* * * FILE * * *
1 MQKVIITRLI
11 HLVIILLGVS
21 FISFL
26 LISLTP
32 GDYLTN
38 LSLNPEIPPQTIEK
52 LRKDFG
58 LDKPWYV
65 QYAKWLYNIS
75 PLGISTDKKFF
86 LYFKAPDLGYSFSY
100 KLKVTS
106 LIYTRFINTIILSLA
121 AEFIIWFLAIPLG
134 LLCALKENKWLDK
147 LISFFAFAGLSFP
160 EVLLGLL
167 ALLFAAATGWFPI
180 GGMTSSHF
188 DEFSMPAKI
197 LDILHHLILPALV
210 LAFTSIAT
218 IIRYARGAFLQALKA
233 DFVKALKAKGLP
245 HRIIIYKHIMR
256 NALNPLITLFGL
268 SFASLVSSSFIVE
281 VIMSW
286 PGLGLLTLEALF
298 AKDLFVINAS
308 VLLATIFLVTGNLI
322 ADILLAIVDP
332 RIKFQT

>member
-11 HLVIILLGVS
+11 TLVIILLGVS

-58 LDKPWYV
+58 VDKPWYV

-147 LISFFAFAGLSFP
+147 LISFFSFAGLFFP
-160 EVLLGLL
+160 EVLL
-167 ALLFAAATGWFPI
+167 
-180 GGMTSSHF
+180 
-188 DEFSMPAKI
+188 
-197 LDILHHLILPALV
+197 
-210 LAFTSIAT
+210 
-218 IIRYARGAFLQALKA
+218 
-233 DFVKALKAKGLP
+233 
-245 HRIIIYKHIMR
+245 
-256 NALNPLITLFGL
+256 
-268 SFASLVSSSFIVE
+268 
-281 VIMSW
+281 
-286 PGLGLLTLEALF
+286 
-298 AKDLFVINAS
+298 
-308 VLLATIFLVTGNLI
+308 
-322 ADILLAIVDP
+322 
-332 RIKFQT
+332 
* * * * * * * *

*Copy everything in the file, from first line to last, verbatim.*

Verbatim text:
1 MQKVIITRLI
11 HLVIILLGVS
21 FISFL
26 LISLTP
32 GDYLTN
38 LSLNPEIPPQTIEK
52 LRKDFG
58 LDKPWYV
65 QYAKWLYNIS
75 PLGISTDKKFF
86 LYFKAPDLGYSFSY
100 KLKVTS
106 LIYTRFINTIILSLA
121 AEFIIWFLAIPLG
134 LLCALKENKWLDK
147 LISFFAFAGLSFP
160 EVLLGLL
167 ALLFAAATGWFPI
180 GGMTSSHF
188 DEFSMPAKI
197 LDILHHLILPALV
210 LAFTSIAT
218 IIRYARGAFLQALKA
233 DFVKALKAKGLP
245 HRIIIYKHIMR
256 NALNPLITLFGL
268 SFASLVSSSFIVE
281 VIMSW
286 PGLGLLTLEALF
298 AKDLFVINAS
308 VLLATIFLVTGNLI
322 ADILLAIVDP
332 RIKFQT

>member
-11 HLVIILLGVS
+11 TLVIILLGVS

-58 LDKPWYV
+58 VDKPWYV

-147 LISFFAFAGLSFP
+147 LISFFSFAGLFFP
-160 EVLLGLL
+160 EVLL
-167 ALLFAAATGWFPI
+167 
-180 GGMTSSHF
+180 
-188 DEFSMPAKI
+188 
-197 LDILHHLILPALV
+197 
-210 LAFTSIAT
+210 
-218 IIRYARGAFLQALKA
+218 
-233 DFVKALKAKGLP
+233 
-245 HRIIIYKHIMR
+245 
-256 NALNPLITLFGL
+256 
-268 SFASLVSSSFIVE
+268 
-281 VIMSW
+281 
-286 PGLGLLTLEALF
+286 
-298 AKDLFVINAS
+298 
-308 VLLATIFLVTGNLI
+308 
-322 ADILLAIVDP
+322 
-332 RIKFQT
+332 